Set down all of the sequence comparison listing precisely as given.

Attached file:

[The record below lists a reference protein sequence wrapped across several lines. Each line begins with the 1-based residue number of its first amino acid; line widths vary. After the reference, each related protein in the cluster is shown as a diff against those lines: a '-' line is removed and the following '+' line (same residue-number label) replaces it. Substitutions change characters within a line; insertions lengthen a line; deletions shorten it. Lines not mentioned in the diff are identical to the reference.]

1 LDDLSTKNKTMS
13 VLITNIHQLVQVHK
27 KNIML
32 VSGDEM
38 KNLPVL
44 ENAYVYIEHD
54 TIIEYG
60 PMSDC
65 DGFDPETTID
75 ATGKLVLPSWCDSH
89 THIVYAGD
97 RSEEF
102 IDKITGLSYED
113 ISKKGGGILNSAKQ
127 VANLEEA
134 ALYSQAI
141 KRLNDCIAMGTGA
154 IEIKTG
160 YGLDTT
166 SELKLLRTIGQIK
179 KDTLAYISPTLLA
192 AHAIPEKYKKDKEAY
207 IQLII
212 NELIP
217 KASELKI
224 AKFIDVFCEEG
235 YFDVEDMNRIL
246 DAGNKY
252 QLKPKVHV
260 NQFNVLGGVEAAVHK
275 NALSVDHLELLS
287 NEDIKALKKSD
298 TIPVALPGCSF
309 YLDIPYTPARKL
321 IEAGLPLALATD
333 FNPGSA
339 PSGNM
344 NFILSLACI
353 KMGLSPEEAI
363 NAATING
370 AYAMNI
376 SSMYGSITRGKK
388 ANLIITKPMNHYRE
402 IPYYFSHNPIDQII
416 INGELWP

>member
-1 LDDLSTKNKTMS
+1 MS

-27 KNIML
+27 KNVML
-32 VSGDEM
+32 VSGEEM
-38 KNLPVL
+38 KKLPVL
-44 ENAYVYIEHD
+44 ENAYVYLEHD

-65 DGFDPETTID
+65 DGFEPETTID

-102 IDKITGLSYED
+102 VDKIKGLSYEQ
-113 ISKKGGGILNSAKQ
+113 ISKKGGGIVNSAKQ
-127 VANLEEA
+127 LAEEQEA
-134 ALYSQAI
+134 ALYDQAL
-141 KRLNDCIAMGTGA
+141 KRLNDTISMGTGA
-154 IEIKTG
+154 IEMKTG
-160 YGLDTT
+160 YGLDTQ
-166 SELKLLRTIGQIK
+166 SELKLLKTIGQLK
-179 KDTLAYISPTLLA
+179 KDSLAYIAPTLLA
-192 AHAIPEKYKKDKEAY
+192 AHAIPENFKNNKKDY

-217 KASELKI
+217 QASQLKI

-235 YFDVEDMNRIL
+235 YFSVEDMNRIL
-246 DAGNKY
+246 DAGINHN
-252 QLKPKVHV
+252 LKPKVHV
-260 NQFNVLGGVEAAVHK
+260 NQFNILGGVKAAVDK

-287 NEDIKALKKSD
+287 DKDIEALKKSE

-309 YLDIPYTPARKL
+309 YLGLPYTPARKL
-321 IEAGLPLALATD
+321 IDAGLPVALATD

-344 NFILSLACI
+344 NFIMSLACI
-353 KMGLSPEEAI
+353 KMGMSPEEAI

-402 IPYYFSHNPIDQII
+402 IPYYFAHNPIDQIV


[The record below lists a reference protein sequence wrapped across several lines. Each line begins with the 1-based residue number of its first amino acid; line widths vary. After the reference, each related protein in the cluster is shown as a diff against those lines: a '-' line is removed and the following '+' line (same residue-number label) replaces it. Substitutions change characters within a line; insertions lengthen a line; deletions shorten it. Lines not mentioned in the diff are identical to the reference.]

1 LDDLSTKNKTMS
13 VLITNIHQLVQVHK
27 KNIML
32 VSGDEM
38 KNLPVL
44 ENAYVYIEHD
54 TIIEYG
60 PMSDC
65 DGFDPETTID
75 ATGKLVLPSWCDSH
89 THIVYAGD
97 RSEEF
102 IDKITGLSYED
113 ISKKGGGILNSAKQ
127 VANLEEA
134 ALYSQAI
141 KRLNDCIAMGTGA
154 IEIKTG
160 YGLDTT
166 SELKLLRTIGQIK
179 KDTLAYISPTLLA
192 AHAIPEKYKKDKEAY
207 IQLII
212 NELIP
217 KASELKI
224 AKFIDVFCEEG
235 YFDVEDMNRIL
246 DAGNKY
252 QLKPKVHV
260 NQFNVLGGVEAAVHK
275 NALSVDHLELLS
287 NEDIKALKKSD
298 TIPVALPGCSF
309 YLDIPYTPARKL
321 IEAGLPLALATD
333 FNPGSA
339 PSGNM
344 NFILSLACI
353 KMGLSPEEAI
363 NAATING
370 AYAMNI
376 SSMYGSITRGKK
388 ANLIITKPMNHYRE
402 IPYYFSHNPIDQII
416 INGELWP

>member
-1 LDDLSTKNKTMS
+1 MS

-27 KNIML
+27 KNVML
-32 VSGDEM
+32 VSGEEM
-38 KNLPVL
+38 KKLPVL
-44 ENAYVYIEHD
+44 ENAYVYLEHD

-65 DGFDPETTID
+65 DGFEPETTID

-102 IDKITGLSYED
+102 VDKIKGLSYEQ
-113 ISKKGGGILNSAKQ
+113 ISKKGGGIVNSAKQ
-127 VANLEEA
+127 LAEEQEA
-134 ALYSQAI
+134 ALYDQAL
-141 KRLNDCIAMGTGA
+141 KRLNDTISMGTGA
-154 IEIKTG
+154 IEMKTG
-160 YGLDTT
+160 YGLDTQ
-166 SELKLLRTIGQIK
+166 SELKLLKTIGQLK
-179 KDTLAYISPTLLA
+179 KDSLAYIAPTLLA
-192 AHAIPEKYKKDKEAY
+192 AHAIPENFKNNKKDY

-217 KASELKI
+217 QASQLKI

-235 YFDVEDMNRIL
+235 YFSVEDMNRIL
-246 DAGNKY
+246 DAGINHN
-252 QLKPKVHV
+252 LKPKVHV
-260 NQFNVLGGVEAAVHK
+260 NQFNILGGVKAAVDK

-287 NEDIKALKKSD
+287 DKDIEALKKSE

-309 YLDIPYTPARKL
+309 YLGLPYTPARKL
-321 IEAGLPLALATD
+321 IDAGLPVALATD

-344 NFILSLACI
+344 NFIMSLACI
-353 KMGLSPEEAI
+353 KMGMSPEEAI

-402 IPYYFSHNPIDQII
+402 IPYYFAHNPIDQIV